List-Unsubscribe: <http://www.irtf.org/mailman/options/cfrg>, <mailto:cfrg-request@irtf.org?subject=unsubscribe>
List-Archive: <http://www.irtf.org/mail-archive/web/cfrg/>
List-Post: <mailto:cfrg@irtf.org>
List-Help: <mailto:cfrg-request@irtf.org?subject=help>
List-Subscribe: <http://www.irtf.org/mailman/listinfo/cfrg>, <mailto:cfrg-request@irtf.org?subject=subscribe>
X-List-Received-Date: Wed, 30 Jul 2014 09:36:15 -0000

On 7/30/14, Andrey Jivsov <crypto@brainhub.org> wrote:
> On 07/29/2014 04:14 AM, Robert Ransom wrote:

>> Do you see any benefit of p = 2^256 - 189 over p = 2^255 - 19 that you
>> believe offsets the costs of switching to a different coordinate
>> field?
>
> They are :
> * aesthetics
> * it happened that square root of  p = 2^255 - 19 requires
> multiplication by a sqrt(-1) in half the cases when decompression is
> involved.
>
> Both are tolerable from aesthetics point of view IMO if we (effectively)
> standardize on p = 2^255 - 19. p = 2^255 - 19's slightly higher
> performance than 2^256 - 189 should balance *sqrt(-1) out.

What do you mean by “aesthetics”?  (My aesthetic sense may have been
warped by seeing how these fields are implemented -- 2^255-19 and
2^414-17 are quite pretty to me.)

As for the slightly more annoying square-root algorithm modulo
2^255-19, (a) that's *much* better than the P-224 field (already
IETF-approved as a TLS NamedCurve), and (b) that's better than having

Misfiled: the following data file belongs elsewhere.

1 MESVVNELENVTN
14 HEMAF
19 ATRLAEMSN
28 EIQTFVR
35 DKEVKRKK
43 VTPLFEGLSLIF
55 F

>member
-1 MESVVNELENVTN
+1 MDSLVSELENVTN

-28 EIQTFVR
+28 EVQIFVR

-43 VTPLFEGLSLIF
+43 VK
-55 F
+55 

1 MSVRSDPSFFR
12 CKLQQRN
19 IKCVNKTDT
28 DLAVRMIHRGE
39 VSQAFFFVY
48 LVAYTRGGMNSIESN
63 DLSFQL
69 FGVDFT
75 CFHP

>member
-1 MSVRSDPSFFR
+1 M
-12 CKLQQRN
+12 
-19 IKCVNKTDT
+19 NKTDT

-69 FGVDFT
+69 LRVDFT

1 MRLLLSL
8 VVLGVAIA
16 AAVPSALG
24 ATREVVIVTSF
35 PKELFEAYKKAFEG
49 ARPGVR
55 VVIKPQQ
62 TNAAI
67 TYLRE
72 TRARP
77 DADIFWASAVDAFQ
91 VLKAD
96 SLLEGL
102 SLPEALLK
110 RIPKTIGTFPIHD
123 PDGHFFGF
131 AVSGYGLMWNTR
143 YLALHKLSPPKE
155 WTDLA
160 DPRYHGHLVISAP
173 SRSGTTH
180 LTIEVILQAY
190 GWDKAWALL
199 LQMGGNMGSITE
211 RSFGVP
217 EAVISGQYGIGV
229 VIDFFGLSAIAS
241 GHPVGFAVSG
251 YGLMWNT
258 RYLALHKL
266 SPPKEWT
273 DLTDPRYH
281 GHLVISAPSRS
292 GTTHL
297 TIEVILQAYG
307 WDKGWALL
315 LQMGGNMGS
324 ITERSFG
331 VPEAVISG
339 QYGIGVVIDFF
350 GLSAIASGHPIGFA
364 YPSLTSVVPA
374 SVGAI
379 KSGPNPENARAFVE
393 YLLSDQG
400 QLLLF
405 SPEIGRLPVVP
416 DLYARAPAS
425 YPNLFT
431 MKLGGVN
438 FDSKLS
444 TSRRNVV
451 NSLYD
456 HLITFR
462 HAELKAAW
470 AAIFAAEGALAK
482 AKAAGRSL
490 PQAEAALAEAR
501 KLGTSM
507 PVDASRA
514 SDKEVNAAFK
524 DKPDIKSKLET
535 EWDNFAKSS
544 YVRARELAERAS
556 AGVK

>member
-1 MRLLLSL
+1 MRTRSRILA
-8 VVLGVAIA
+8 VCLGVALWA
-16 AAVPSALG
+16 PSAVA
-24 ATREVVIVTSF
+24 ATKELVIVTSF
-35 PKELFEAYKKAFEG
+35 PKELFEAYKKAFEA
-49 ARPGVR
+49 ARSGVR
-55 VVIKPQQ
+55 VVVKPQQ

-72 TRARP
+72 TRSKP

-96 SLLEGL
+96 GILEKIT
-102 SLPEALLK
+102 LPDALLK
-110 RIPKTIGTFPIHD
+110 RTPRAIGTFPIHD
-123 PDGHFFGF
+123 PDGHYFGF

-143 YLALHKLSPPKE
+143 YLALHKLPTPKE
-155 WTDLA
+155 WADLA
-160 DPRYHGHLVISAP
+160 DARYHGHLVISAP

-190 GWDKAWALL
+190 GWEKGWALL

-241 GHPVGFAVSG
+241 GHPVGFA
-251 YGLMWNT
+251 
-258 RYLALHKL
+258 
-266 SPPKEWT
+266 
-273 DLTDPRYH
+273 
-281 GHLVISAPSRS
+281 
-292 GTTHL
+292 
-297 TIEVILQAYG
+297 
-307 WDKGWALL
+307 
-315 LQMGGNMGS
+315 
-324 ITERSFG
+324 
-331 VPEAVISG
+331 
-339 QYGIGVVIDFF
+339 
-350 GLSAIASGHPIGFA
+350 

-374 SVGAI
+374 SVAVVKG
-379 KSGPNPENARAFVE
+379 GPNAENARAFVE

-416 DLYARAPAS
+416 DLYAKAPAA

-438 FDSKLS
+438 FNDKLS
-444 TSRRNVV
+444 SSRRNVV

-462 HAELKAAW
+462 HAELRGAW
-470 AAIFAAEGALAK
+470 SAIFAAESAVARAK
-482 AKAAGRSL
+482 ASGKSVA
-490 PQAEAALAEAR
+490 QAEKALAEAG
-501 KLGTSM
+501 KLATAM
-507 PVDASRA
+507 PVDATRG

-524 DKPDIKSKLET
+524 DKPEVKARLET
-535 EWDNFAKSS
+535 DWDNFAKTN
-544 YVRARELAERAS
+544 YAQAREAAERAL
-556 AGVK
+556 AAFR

a trade-off between using the a=-1 formulas (and saving 1M per scalar
limb in Edwards form) and having a complete formula available for
arbitrary points.  I think it's unfortunate that 2^414-17 is a 3mod4
field rather than a 5mod8 field.


> ( Compare this with 2^414-17, which won't be trivial to match with other
> algorithms. )

What do you mean by “match with other algorithms”?

If you're referring to ‘security level’:

* Stream-cipher keys are found by brute-force preimage search;
discrete logarithms in strong EC groups are computed by brute-force
collision search on the function m*P + n*Q.  The preimage-search
attack on a stream cipher can attack multiple target keys at the same
time at no extra cost, and its probability of finding any of the
target keys is linear in the number of operations performed.  The
discrete-logarithm attack targets a single key at a time (and cannot
find the first of multiple targets at reduced cost), and its
probability of finding the target key increases slower than linearly.
(See Dr. Bernstein's bruteforce paper for the engineering details of
preimage search, then see his ecc2k130 paper for the details of
discrete logarithms, though that paper targets a curve with
automorphisms.)  Thus, a curve group ‘at the n-bit security level’
should always be used with a stream cipher whose key is longer than n
bits.

* The only reason that people use AES keys shorter than 256 bits is
that NSA chose a cipher which uses more rounds (and is thus slower)
for longer keys.  If AES-256 ran at the same speed as AES-128,
everyone would rightly use 256-bit keys, regardless of the difficulty
of breaking the public-key algorithm used with it.


Robert Ransom